A critical appraisal of the what-where-when episodic-like memory test in rodents: Achievements, caveats and future directions

Prog Neurobiol. 2015 Jul;130:71-85. doi: 10.1016/j.pneurobio.2015.04.002. Epub 2015 Apr 27.

Abstract

During the last decade the what, where and when (WWWhen) episodic-like memory (ELM) task, which is based on the object recognition paradigm, has been utilized for the cognitive phenotyping of mouse mutants and transgenic mouse models of neuropsychiatric diseases. It was also widely used to identify the neuroanatomical, electrophysiological and pharmacological foundations of ELM formation, retention and retrieval. Findings from these studies have helped to increase our understanding of the neurobiology and neuropathology of episodic memory in the context of neurodegenerative and neuropsychiatric diseases. Pharmacological studies identified novel targets that might facilitate episodic memory formation in patients with memory problems. In this review, we attempt to delineate the cognitive operations and processes that might underlie rodent performance in the WWWhen/ELM task. We discuss major issues of the object recognition paradigm, including the problem of familiarity vs. recollection-based object recognition, the problem of novel object-induced neophobia, and propose novel methodological solutions to these issues. In conclusion, the WWWhen/ELM task has proven to be a useful tool in the fields of behavioral and translational clinical neuroscience and has the potential to be further refined to address major problems in animal memory research.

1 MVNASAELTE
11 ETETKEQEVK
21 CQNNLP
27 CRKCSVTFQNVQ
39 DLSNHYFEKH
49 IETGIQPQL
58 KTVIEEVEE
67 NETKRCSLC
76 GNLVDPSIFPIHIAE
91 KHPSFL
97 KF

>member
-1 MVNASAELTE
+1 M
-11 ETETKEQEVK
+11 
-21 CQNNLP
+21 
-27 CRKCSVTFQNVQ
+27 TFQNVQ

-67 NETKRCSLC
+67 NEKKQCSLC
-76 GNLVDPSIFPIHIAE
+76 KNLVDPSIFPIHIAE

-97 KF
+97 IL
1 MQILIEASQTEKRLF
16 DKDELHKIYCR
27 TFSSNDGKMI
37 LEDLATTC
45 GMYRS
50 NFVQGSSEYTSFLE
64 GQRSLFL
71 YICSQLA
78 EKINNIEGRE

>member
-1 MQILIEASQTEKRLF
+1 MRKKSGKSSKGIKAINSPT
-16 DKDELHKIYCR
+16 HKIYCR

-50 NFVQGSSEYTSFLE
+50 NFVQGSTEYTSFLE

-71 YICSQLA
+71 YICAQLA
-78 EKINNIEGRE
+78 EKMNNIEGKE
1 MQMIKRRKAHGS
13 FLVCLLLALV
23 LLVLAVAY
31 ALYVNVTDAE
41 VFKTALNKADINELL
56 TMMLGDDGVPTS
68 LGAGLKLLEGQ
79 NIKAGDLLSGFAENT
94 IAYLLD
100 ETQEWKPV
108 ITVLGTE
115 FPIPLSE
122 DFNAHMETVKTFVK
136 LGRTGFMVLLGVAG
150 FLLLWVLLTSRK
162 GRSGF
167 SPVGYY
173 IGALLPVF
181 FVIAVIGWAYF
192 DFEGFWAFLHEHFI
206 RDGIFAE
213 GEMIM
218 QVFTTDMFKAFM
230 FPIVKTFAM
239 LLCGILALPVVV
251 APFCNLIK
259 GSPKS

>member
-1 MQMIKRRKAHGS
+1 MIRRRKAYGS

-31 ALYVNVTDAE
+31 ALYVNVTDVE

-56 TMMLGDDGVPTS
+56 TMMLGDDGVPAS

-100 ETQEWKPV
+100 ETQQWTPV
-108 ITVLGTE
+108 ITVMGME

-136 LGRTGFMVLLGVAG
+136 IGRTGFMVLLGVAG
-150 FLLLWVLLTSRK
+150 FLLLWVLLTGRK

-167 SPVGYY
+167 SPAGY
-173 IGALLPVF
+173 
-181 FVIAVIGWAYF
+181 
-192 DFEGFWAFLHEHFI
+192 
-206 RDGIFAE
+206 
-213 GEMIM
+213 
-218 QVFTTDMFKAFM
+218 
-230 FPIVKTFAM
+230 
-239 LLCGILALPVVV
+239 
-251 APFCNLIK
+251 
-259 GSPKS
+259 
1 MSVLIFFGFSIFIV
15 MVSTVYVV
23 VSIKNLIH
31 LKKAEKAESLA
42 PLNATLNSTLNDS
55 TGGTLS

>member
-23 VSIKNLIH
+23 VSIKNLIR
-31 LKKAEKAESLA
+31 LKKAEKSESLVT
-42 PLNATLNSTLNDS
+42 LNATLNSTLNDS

Keywords: Acetylcholine; Alzheimer's disease; Behavioral genetics; Cognitive enhancers; Episodic memory; Hippocampus; NMDA-receptors.

Publication types

  • Research Support, Non-U.S. Gov't
  • Review

MeSH terms

  • Achievement*
  • Animals
  • Behavior, Animal / physiology*
  • Humans
  • Memory Disorders / physiopathology*
  • Memory, Episodic*
  • Recognition, Psychology / physiology*
  • Rodentia / physiology